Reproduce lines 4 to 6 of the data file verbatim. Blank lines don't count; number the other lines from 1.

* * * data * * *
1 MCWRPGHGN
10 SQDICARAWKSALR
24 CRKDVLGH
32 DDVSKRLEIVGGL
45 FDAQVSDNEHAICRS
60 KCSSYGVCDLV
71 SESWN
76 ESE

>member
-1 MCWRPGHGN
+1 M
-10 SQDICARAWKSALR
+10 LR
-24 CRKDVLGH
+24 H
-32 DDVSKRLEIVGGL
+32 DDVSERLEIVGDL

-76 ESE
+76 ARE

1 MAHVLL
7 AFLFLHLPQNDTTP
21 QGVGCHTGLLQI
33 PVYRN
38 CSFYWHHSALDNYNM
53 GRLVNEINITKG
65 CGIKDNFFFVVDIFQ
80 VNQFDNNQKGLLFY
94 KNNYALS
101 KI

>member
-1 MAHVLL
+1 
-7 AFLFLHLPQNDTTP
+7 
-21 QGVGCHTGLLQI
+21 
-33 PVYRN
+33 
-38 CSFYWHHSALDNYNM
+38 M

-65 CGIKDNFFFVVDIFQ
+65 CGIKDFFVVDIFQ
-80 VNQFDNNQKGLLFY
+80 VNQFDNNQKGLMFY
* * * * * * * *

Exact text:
32 DDVSKRLEIVGGL
45 FDAQVSDNEHAICRS
60 KCSSYGVCDLV